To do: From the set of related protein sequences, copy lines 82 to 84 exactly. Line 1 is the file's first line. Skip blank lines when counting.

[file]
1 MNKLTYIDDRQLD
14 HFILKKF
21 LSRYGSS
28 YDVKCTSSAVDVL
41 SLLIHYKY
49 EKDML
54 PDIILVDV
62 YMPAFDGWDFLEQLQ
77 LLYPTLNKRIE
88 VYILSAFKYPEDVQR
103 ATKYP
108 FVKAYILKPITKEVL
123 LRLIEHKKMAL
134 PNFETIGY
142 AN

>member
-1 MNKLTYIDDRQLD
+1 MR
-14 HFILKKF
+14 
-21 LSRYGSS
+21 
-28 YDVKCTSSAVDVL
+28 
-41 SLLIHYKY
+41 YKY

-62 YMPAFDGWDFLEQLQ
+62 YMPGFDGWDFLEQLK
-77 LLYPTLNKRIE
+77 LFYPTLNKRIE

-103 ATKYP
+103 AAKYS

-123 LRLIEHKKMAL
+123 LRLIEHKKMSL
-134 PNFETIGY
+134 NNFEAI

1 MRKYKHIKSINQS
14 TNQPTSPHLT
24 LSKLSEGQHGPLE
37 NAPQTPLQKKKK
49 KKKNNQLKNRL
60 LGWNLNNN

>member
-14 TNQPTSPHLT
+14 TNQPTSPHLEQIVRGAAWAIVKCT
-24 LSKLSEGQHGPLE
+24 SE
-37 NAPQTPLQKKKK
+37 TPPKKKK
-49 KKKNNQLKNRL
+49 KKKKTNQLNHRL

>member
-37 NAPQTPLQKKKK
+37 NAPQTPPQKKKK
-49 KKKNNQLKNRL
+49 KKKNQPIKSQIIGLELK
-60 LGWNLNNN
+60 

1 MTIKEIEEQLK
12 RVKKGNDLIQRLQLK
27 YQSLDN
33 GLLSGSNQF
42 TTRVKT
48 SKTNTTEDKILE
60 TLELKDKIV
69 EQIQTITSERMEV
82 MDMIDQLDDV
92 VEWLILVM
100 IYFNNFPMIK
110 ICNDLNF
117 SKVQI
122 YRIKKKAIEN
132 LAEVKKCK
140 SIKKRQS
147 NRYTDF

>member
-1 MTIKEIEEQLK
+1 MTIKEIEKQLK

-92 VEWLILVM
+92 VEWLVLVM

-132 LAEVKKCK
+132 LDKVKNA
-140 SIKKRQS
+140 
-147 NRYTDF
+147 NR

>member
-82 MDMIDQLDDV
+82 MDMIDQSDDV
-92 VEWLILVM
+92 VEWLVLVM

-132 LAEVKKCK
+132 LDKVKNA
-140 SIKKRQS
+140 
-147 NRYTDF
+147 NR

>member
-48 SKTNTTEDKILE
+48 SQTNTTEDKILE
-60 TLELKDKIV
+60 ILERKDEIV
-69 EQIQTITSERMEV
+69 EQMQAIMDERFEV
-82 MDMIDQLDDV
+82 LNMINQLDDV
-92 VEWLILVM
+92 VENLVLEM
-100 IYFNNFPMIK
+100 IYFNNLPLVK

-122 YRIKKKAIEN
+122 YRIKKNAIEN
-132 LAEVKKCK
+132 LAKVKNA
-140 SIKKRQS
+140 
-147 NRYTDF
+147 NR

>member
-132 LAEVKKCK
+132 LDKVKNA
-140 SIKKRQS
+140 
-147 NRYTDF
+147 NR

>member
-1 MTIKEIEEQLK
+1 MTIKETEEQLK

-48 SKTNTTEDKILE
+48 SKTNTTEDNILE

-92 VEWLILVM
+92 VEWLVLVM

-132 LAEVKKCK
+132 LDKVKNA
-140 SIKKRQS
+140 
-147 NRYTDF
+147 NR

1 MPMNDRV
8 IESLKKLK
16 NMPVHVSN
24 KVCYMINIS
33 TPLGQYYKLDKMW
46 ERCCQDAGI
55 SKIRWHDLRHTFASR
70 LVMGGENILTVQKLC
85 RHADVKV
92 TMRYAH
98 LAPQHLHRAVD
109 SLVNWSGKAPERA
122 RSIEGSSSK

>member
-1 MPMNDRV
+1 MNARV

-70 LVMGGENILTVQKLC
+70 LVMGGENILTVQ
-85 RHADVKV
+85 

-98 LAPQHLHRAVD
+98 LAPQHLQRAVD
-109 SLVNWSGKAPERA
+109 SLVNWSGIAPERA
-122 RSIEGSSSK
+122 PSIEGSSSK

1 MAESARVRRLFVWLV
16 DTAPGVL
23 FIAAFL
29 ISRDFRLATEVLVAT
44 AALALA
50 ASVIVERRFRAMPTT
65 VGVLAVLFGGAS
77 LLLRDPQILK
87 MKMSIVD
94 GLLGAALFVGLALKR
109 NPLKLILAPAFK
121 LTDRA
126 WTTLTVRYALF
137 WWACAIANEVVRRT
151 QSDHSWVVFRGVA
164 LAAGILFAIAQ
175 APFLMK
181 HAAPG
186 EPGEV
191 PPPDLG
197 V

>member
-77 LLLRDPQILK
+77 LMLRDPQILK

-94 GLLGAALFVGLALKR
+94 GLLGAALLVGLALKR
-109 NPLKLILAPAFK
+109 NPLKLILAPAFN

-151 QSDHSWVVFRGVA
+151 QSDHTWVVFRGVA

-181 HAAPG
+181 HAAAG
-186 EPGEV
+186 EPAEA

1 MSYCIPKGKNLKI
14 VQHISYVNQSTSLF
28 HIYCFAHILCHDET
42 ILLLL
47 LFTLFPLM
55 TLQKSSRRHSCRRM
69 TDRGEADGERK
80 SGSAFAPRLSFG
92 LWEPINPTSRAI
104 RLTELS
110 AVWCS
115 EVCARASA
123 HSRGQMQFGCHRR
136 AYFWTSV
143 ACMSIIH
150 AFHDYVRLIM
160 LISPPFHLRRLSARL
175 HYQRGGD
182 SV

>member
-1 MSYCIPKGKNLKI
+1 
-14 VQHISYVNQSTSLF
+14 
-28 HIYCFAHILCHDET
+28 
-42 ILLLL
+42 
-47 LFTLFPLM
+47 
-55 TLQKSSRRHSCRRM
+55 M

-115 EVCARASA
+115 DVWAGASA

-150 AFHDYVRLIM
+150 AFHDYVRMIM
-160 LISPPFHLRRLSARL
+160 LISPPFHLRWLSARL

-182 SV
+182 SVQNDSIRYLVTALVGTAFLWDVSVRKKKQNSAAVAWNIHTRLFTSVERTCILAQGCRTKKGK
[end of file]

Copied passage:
+132 LDKVKNA
-140 SIKKRQS
+140 